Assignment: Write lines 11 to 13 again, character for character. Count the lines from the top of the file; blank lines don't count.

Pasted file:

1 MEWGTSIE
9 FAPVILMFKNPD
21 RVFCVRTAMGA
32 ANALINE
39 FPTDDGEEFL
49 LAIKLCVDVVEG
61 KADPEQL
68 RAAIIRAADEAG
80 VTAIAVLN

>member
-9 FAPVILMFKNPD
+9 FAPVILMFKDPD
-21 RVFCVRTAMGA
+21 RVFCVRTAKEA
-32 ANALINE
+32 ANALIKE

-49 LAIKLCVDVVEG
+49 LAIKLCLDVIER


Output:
-9 FAPVILMFKNPD
+9 FAPVILMFKDPD
-21 RVFCVRTAMGA